Featured Scholar - February 2019
What are you watching/streaming?
I've been rewatching Game of Thrones, but at this rate I'll have to rewatch it again before the final season airs in April. I am fascinated by the way the TV show has gotten ahead of the books. I know some people complain about the show's departures, and I have my own axe to grind, to be sure--but I love how many women have come to power. And many kinds of women, with many kinds of power (not just sitting a throne). I also finally watched Bandersnatch, the "interactive film" by Black Mirror. I read that it was drafted in part with Twine, a free open-source tool I use in my course on videogames.
What games are you playing?
For the past three semesters, I taught a composition course on videogames. Yes, students get to play videogames in class, and for homework, and they also design their own playable videogame in the final unit of the course, using Twine. Because the course is writing-focused, the readings and writing assignments are organized around the rhetorical issues that videogames raise: What do the rules encourage me to do (or not do)? What arguments does the game itself make? If I get to teach it again, I'd add Donut County, a game you play as a hole in the ground. Over the winter break, my wife and I started a cooperative game called Pode: I'm a rock and she's a star; I love it!
What are you listening to?
I usually listen to music because a song gets stuck in my head--usually because some word or phrase in the lyrics gets me thinking about the song, and often before I even notice it. Like once I got Joni Mitchell's "A Case of You" stuck in my head... because my feet hurt ("I would still be on my feet"). For the last few days I have been listening to Jenny Lewis's album The Voyager, especially the title track. I haven't figured out yet if there's a reason, though.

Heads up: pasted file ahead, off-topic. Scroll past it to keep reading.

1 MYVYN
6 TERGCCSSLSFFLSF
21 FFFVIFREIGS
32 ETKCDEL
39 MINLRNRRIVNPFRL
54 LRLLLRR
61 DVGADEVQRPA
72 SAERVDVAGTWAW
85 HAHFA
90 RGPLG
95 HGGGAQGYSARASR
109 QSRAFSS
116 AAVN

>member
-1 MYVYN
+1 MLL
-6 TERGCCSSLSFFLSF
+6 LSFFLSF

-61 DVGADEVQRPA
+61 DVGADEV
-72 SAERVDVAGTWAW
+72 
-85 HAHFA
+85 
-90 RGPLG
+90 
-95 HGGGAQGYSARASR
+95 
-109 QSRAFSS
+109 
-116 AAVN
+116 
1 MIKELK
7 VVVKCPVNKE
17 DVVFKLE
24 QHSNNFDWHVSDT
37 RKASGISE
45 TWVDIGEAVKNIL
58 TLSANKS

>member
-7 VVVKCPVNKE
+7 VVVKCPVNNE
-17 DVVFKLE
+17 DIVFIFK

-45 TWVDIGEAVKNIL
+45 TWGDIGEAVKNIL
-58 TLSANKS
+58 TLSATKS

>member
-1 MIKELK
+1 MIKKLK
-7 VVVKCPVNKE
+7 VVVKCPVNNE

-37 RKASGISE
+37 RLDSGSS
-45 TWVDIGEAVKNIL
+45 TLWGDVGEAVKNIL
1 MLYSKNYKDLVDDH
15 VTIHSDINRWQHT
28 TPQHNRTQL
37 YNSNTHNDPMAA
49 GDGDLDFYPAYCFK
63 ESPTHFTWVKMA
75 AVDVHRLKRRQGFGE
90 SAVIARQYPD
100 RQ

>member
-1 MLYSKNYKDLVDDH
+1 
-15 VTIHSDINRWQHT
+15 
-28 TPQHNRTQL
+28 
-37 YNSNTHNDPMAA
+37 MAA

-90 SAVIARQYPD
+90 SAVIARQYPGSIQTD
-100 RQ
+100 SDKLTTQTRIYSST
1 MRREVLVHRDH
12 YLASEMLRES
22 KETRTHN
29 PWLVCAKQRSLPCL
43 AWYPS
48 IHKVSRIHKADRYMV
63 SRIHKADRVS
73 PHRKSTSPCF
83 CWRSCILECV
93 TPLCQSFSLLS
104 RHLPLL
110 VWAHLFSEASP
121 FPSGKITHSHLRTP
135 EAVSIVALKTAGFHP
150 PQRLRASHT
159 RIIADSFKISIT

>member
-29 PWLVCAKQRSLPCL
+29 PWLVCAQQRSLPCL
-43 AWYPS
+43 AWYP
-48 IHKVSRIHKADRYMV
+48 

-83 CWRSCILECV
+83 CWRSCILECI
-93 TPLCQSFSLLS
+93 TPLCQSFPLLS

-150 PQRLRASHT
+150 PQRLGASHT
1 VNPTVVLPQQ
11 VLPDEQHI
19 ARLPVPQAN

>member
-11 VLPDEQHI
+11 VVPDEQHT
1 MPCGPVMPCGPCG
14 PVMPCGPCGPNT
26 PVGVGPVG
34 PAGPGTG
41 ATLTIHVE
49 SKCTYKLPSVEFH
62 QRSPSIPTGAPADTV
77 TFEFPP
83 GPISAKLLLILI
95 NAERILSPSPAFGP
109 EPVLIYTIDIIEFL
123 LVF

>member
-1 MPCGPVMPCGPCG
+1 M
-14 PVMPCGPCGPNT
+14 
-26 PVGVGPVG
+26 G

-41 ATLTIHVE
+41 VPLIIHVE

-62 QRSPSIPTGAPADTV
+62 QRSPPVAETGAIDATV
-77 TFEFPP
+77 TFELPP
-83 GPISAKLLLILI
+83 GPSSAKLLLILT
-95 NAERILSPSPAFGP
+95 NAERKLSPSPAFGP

What are you reading?
I read a few novels over the winter break, including Bonfire by Krysten Ritter (yes, of Jessica Jones). The Lubbock Public Library has a pretty good system for checking out ebooks, and I've found a few things on their app I might not otherwise have picked up. For work, I've been reading a lot of articles on Title IX, sexual harassment, and sex discrimination. Not the most uplifting research, but it's work that's still so needed.
What are you writing/thinking about?
My current project is a book about rhetorical theory, academic freedom, and campus activism. I'm interested in the way that accusations that students are just "too sensitive" have cropped up in a variety of debates over campus issues (like Title IX). Sensitivity, in my view, is a precondition for rhetoric: it's what lets us be affected or addressed by other people, especially in language. So I am exploring why people talk about sensitivity like it's a reason to dismiss the concerns of student activists, and how we could build a theory of rhetoric on sensitivity instead.